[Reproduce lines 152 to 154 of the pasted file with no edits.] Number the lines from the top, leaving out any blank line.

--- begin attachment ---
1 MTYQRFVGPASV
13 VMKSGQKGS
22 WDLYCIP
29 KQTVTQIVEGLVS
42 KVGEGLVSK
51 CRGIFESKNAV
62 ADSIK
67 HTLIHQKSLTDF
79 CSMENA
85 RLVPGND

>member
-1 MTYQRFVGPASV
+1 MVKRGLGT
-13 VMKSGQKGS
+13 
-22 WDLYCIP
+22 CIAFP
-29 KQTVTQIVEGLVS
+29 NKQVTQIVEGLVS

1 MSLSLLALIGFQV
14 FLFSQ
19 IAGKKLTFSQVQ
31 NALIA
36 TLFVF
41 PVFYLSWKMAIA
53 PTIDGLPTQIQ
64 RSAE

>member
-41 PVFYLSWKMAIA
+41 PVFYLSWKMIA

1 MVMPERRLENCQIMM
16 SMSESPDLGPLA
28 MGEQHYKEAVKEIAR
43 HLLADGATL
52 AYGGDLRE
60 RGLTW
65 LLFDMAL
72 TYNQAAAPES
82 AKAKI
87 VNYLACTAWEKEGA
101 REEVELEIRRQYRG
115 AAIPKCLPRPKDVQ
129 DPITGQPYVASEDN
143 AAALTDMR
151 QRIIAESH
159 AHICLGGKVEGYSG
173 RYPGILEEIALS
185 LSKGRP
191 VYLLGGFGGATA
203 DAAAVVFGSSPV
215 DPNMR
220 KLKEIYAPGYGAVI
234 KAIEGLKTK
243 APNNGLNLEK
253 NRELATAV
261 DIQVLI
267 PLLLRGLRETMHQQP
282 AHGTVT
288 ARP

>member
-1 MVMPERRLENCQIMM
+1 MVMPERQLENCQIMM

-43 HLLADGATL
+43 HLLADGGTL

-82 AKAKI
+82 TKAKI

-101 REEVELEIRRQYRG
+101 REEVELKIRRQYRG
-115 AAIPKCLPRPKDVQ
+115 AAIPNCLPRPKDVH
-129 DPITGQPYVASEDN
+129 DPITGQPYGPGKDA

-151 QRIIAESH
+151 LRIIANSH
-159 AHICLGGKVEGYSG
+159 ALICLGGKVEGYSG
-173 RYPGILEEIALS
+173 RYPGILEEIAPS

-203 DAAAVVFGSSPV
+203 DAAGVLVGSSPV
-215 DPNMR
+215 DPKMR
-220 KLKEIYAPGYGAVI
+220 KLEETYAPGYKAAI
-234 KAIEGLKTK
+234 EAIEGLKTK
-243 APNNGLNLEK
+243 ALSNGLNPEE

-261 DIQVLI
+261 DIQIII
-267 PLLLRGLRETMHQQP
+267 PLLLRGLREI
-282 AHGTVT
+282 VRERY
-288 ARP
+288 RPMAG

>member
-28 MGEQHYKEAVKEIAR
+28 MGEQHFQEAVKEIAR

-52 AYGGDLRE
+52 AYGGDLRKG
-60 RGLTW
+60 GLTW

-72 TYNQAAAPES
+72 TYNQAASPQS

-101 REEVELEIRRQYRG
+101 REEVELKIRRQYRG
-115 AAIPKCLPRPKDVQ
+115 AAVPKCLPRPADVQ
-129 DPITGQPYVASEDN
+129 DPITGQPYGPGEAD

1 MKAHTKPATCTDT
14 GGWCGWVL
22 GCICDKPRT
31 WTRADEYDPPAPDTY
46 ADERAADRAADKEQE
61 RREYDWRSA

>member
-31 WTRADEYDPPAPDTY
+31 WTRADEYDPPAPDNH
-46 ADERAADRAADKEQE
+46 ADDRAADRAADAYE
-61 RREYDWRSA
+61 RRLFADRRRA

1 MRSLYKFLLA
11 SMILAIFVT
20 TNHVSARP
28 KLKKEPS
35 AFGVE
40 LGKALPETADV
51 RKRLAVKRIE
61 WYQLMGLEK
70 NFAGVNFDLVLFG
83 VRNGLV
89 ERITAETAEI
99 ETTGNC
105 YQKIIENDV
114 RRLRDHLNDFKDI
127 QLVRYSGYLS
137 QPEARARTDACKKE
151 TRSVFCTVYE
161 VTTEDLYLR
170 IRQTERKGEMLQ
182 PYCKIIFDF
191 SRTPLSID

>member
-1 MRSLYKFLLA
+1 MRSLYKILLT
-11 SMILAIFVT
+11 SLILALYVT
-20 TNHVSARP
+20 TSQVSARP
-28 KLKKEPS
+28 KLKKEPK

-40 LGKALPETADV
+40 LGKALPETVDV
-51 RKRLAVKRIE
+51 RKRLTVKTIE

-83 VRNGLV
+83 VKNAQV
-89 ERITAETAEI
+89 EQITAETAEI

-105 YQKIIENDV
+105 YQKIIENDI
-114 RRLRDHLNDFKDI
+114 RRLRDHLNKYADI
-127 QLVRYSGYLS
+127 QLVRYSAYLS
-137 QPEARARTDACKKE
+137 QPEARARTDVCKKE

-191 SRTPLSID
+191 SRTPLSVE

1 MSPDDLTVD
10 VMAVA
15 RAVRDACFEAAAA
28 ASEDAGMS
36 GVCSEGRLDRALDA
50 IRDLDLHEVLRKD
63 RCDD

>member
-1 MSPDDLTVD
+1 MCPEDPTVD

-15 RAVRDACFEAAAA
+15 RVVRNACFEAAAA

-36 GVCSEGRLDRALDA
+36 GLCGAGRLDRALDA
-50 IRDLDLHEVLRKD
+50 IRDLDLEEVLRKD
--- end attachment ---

+20 TSQVSARP
-28 KLKKEPS
+28 KLKKEPK